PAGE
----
The Honeycomb Trilogy is back by popular demand. A Critic's Pick in The New York Times, Time Out New York and Backstage and winner of the Best Premiere Production honor from the New York Innovative Theater Awards, this decade-spanning science fiction epic follows one American family through an extraterrestrial invasion and occupation of earth. As son Abbie allies with the conquerors and daughter Ronnie leads the human resistance, The Honeycomb Trilogy explores culture, terrorism, sexuality, loyalty, justice, and forgiveness over the course of three action-packed, emotionally-charged stories. The entire saga takes place in the same house, as it – much like the world around it - is ravaged by war and rebuilt by hand over the course of twenty years. The three parts of the trilogy (Advance Man, Blast Radius, and Sovereign) will be presented individually on Tuesday, Thursday, and Friday nights. On Saturdays and Sundays audiences can binge-watch the entire trilogy.
Aaron Loeb brings a dark comic edge to this psychological suspense thriller, in which a group of corporate consultants work together on a mysterious and ethically ambiguous project. As the lines between right and wrong are blurred, these characters must navigate the cognitive dissonances and moral dilemmas to decide for themselves if everything is as it really seems.
Irondale presents The Independent Eye theatre ensemble's inspired two-person vision of William Shakespeare's King Lear. Played out within the confines of an aluminum cage, King Lear and The Fool are accompanied by nearly 30 life-sized, hand, and finger puppets operated by actors and master puppeteers Conrad Bishop and Elizabeth Fuller.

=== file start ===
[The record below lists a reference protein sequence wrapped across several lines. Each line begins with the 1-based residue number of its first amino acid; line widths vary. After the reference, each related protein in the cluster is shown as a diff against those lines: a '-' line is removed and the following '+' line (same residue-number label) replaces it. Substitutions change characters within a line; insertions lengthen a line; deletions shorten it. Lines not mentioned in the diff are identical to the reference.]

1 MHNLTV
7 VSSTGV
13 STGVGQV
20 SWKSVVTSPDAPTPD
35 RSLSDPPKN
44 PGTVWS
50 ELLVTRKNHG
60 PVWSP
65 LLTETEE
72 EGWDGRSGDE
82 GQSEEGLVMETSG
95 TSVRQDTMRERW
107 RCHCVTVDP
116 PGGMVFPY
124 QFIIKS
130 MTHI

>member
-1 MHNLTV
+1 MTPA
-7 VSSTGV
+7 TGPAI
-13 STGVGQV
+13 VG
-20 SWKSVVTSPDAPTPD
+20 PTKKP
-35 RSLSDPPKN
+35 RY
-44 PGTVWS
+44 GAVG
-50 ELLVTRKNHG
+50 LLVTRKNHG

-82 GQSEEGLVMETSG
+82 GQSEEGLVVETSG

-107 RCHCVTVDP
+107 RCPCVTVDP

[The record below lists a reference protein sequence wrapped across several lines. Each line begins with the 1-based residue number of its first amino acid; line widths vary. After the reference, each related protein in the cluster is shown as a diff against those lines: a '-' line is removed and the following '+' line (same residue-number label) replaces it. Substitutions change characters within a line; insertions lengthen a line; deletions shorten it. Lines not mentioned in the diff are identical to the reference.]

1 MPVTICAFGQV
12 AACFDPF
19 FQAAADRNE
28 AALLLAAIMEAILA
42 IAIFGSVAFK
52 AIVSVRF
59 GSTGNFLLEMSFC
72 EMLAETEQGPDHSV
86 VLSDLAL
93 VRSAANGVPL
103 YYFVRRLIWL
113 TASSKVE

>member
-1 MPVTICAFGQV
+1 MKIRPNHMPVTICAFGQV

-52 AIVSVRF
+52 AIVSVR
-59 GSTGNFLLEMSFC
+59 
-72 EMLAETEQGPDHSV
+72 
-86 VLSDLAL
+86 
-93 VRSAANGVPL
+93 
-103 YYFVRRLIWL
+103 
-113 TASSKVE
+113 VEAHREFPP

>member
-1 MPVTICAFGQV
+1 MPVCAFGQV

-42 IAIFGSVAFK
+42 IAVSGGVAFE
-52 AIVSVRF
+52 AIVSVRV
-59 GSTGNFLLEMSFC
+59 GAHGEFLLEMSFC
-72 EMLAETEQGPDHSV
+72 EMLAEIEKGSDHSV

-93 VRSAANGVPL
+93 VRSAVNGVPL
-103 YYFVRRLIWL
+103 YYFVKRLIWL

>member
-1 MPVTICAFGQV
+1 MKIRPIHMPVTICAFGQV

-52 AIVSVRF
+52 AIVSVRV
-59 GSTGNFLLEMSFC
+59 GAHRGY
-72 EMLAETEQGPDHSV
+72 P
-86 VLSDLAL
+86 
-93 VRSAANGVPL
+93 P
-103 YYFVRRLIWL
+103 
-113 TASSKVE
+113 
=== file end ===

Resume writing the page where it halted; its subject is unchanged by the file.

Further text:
King Lear is the puppeteer of his own puppet show, obsessively playing out his loss of family, power, friendship, shelter, sanity, and hope. In his mind, he is the only real human in his motherless kingdom of power and commodity, where love is merchandise for barter. The Fool, an acid clown who goads Lear in his desperation, stage-manages his story until they both succumb to Lear's madness. This stunning two-person take on King Lear puts an ingenious spin on The Bard's tragic tale of power and distorted love.
The White Witch has trapped Narnia in a perpetual state of winter with no hope of Christmas. But all that changes when four siblings venture through an old wardrobe and enter this land of talking animals, charming fauns, giants and dwarves. Standing shoulder to shoulder with Aslan the Great Lion, the children courageously battle the forces of evil and discover that Love is the deepest magic of all.
The Macbeth husbands and the Macduff wives are at the center of Tom Slot's reimagining of Shakespeare's most infamous tragedy, exploring gender bias while preserving the original text.
The days of political correctness have forced a prudish Queen Duncan to employ generals of all genders, races and sexual orientations into her army. Yet these times are still filled with the nepotism and prejudices of the past and General Macbeth struggles to be seen just as competent as his straight counterparts. With the conviction and support of his husband, and the predictions of greatness and power bestowed upon him by a trio of enslaved witches, he goes down a dangerous path of betrayal, greed and murder.